Kids use their smartphones to find the nearest pizza joint, stay connected with friends on Facebook and keep up with their fantasy football team.
So what about supporting a good cause during the holiday season? There are smartphone apps for that, too.
The mobile industry is creating more programs for iPhones, Android devices and other formats that will take you to a favorite charity — whether it’s donating money to purchase cows that will help feed a village in Africa, purchasing playground equipment for a community park or supporting victims of superstorm Sandy.
One of the newest apps is from a company call FlowPay. Created by an ordained minister and aimed at the 18-to-35-year-old market, FlowPay allows donors to create an account, designate their preferred nonprofit or religious organization, set up a payment method and get an email receipt. Donors can also access their giving history online.
Another way to donate is to play PetEarth, an iPhone game in which players take care of a pet and deal with an assortment of problems, including polluters. GoPlanit, which developed the game, will donate a part of its revenues to help plant trees worldwide.
Two other popular apps: Shazam allows users to donate money to combat AIDS, malaria or tuberculosis in Africa, while Bliss raises money for breast cancer research.
There are several charity applications for Facebook users. One of the most popular is called Good Samaritan. Purchase products and services at discounted prices or fill out marketing survey — each time you do a donation will be made to your charity of choice.
Donating money in the wired world might be convenient, but it can also come with many of the same risks of picking a charity after getting a telephone call or a pitch in the mail.
Before pledging, do a little detective work on the organization. Is it well managed? Are the funds put to use as intended or are they soaked up in administrative expenses?
You can research more than 1.8 million charities at the justgive.org website (www.justgive.org). It organizes the 1,000 largest national organizations by causes, allows you to make your donation online and even provides a tax receipt. There’s also a “Giving Wisely” tool that can help donors determine how much to give.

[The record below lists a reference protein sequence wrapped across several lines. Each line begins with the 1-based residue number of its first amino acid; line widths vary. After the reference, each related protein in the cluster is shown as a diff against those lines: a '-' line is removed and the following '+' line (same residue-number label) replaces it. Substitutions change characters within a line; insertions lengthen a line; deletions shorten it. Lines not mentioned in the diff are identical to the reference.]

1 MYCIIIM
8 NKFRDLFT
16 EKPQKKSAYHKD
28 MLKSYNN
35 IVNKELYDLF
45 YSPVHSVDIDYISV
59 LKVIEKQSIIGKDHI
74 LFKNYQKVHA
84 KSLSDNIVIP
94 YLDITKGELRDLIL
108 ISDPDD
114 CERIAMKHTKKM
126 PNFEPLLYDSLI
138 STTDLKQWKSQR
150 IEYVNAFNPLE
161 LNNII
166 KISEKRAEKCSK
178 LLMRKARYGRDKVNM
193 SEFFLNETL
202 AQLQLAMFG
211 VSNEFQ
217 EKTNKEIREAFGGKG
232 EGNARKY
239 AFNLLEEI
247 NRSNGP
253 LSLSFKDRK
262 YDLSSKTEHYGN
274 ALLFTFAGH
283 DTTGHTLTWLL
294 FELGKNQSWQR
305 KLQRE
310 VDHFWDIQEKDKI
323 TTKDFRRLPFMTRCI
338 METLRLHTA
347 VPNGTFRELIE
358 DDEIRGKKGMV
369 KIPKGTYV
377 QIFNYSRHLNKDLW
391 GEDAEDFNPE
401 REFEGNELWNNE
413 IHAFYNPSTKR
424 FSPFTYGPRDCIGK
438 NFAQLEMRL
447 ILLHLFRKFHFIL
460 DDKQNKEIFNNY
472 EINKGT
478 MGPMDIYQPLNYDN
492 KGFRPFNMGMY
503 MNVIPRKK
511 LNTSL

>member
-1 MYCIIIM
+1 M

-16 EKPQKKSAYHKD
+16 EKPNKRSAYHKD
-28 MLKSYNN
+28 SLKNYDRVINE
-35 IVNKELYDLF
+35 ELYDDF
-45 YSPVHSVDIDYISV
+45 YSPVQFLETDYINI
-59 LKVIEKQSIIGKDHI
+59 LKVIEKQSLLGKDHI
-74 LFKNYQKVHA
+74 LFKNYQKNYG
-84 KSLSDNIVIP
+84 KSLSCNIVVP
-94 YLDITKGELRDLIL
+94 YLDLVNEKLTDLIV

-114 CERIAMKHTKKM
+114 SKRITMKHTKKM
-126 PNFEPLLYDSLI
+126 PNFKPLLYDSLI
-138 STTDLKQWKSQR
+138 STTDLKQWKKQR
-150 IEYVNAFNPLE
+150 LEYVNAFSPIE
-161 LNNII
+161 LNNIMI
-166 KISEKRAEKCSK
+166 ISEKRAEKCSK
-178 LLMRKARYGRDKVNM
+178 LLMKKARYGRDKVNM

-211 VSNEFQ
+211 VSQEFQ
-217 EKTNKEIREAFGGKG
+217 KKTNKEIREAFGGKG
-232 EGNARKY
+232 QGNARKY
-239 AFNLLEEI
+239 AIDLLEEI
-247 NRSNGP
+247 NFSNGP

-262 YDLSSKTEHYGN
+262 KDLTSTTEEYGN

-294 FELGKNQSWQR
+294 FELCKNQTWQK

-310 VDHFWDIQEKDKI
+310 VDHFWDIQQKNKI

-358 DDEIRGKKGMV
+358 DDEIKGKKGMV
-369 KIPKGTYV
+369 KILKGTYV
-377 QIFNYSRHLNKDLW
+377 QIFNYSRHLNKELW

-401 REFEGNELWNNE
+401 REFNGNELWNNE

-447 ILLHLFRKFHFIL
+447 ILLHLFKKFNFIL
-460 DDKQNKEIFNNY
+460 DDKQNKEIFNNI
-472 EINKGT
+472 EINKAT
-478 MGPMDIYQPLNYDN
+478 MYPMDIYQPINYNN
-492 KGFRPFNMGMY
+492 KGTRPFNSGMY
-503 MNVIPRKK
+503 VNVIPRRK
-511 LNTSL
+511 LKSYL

I also recommend reviewing Charity Navigator (www.charitynavigator.org). It also has an extensive data base of charitable organizations and even provides a four-star rating system that grades each group’s financial performance.
The nonprofit watchdog also provides advice on how to stretch your donation and tells you about some of the risks and how to avoid them.
• At the top of the list: Avoid telemarketers who are cold-calling for donations. “Avoid them and their generally high fundraising costs,” Charity Navigator said.
• Find the perfect fit. Don’t give money to an organization that isn’t an exact match for your good-hearted goals.
• Don’t forget non-Sandy charities. According to Charity Navigator, the outpouring of support to disaster charities has crimped the flow of money to other relief organizations. Consider these groups so they won’t have to cut programs and services, the website said.
Finally, consider the Good Card, a gift card offered by Charity Navigator. Pick an amount to load on the card — from $10 to $250 — and send it to a friend or family member who then selects the charity or charities to receive the donation.
Though too late this holiday season for mail delivery, there’s an email option that includes a link to Charity Navigator encouraging the recipient to research the organization before making the selection.
You get the tax deduction. Your recipient gets the card and a quick tutorial on how to choose a good cause.